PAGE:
The Symphony No. 104 in D major (H. 1/104) is Joseph Haydn's final symphony. It is the last of the twelve London symphonies, and is known (somewhat arbitrarily, given the existence of eleven others) as the London Symphony. In Germany it is commonly known as the Salomon Symphony after Johann Peter Salomon, who arranged Haydn's two tours of London, even though it is one of three of the last twelve symphonies written for Viotti's Opera Concerts, rather than for Salomon.

The work was composed in 1795 while Haydn was living in London, and premiered there at the King's Theatre on 4 May 1795, in a concert featuring exclusively Haydn's own compositions and directed by the composer. The premiere was a success; Haydn wrote in his diary "The whole company was thoroughly pleased and so was I. I made 4000 gulden on this evening: such a thing is possible only in England."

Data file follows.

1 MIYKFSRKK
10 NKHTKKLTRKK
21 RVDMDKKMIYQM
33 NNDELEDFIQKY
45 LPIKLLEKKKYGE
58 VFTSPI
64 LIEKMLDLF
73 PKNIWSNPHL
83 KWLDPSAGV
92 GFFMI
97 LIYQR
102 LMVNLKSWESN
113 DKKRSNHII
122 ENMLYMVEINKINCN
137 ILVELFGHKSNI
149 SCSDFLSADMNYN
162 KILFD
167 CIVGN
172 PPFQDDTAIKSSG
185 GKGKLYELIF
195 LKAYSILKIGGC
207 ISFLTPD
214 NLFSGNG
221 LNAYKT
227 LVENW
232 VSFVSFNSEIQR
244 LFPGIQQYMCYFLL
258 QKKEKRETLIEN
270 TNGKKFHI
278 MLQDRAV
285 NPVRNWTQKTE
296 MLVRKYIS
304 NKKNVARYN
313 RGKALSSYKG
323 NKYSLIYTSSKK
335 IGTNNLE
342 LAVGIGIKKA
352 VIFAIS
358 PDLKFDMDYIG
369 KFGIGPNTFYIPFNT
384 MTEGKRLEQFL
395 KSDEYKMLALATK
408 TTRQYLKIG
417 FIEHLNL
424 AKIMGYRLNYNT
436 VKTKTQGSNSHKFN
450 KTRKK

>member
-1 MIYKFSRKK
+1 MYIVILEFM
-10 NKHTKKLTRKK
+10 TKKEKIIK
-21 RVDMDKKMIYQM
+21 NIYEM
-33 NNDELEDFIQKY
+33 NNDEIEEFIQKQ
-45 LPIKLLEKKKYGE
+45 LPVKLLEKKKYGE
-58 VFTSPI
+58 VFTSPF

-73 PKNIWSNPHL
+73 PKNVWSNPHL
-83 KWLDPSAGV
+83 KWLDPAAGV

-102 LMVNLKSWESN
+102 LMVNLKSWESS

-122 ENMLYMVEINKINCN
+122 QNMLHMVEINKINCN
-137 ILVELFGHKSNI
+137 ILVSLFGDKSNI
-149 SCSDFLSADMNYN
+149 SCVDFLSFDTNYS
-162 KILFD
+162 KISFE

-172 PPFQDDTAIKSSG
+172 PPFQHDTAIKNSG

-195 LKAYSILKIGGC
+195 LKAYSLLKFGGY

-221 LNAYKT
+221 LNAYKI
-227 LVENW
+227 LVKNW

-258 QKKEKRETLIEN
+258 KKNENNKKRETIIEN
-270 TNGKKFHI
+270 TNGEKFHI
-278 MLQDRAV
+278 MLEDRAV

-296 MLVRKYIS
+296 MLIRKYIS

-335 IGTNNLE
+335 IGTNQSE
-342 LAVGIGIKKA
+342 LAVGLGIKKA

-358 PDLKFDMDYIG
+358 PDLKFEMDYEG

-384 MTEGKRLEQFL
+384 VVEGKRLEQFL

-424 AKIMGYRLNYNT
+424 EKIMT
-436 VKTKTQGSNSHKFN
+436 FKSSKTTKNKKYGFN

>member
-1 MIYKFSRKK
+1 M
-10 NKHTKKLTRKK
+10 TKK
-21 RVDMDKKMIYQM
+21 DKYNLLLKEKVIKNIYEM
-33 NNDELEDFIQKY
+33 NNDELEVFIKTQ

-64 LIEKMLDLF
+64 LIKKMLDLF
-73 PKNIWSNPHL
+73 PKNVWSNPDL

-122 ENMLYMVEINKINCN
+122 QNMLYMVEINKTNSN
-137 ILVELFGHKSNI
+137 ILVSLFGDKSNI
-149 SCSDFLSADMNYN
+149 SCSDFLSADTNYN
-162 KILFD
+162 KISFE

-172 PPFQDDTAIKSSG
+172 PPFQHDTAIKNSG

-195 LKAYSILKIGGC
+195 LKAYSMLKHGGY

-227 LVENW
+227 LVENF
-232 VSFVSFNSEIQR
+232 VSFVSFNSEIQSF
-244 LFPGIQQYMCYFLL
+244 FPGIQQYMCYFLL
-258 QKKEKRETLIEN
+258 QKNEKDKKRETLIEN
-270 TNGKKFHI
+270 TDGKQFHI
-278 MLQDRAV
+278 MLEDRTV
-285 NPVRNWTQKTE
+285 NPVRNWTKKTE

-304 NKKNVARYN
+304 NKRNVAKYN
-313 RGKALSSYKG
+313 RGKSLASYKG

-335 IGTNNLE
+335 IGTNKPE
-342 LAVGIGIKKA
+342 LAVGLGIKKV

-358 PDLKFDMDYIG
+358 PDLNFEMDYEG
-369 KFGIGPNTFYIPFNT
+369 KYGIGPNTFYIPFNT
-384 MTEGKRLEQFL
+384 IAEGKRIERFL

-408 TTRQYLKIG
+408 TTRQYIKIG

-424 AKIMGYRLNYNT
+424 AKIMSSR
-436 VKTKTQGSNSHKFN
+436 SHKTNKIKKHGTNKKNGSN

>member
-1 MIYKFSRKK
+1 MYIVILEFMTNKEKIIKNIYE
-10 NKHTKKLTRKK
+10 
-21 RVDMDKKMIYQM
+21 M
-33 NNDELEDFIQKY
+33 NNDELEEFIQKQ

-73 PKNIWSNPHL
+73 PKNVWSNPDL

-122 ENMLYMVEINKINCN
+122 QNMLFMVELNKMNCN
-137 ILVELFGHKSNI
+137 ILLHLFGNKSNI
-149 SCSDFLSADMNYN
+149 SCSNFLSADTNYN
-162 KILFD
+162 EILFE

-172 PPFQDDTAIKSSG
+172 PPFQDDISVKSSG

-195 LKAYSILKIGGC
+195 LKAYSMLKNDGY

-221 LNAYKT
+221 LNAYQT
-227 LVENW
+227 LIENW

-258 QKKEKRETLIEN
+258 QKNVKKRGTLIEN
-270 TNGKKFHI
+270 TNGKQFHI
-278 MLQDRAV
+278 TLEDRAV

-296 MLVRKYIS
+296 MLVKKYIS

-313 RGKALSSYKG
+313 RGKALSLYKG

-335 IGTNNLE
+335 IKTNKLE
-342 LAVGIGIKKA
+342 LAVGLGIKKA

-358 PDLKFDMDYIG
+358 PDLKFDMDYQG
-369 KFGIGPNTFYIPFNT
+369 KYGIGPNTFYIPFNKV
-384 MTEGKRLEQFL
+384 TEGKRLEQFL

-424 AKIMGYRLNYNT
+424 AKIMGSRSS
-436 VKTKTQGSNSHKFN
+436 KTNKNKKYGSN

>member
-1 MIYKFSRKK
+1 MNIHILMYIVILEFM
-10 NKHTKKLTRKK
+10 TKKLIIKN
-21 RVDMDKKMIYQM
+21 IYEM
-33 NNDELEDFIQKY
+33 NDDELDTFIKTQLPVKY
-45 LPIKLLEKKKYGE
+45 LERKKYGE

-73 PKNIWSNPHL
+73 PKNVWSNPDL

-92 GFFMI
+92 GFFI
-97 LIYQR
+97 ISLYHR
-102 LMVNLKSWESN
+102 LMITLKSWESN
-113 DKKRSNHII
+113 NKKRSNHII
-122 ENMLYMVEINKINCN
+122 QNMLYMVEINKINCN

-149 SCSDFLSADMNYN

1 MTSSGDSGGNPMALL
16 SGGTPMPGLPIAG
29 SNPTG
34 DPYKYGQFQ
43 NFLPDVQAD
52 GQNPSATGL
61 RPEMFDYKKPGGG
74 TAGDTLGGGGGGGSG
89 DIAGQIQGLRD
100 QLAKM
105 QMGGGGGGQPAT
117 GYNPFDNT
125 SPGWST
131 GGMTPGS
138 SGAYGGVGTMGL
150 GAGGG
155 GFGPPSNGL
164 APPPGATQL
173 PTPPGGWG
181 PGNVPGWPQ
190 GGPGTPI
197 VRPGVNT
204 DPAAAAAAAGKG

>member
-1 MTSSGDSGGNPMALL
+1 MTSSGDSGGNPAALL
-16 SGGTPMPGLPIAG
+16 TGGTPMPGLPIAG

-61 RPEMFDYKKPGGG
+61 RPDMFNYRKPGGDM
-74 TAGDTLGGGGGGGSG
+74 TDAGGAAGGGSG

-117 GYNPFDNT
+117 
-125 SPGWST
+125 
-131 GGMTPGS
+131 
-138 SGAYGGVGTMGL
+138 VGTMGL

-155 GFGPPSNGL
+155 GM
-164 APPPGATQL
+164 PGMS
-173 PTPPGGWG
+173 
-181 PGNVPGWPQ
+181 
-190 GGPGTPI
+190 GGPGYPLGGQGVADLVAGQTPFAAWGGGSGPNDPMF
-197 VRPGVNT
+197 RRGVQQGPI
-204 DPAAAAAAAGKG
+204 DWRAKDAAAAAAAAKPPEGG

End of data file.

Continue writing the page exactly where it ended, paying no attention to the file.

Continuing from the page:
This entry is from Wikipedia, the user-contributed encyclopedia. It may not have been reviewed by professional editors and is licensed under an Attribution-ShareAlike Creative Commons License. If you find the biography content factually incorrect or highly offensive you can edit this article at Wikipedia. Find out more about our use of this data.



Back to work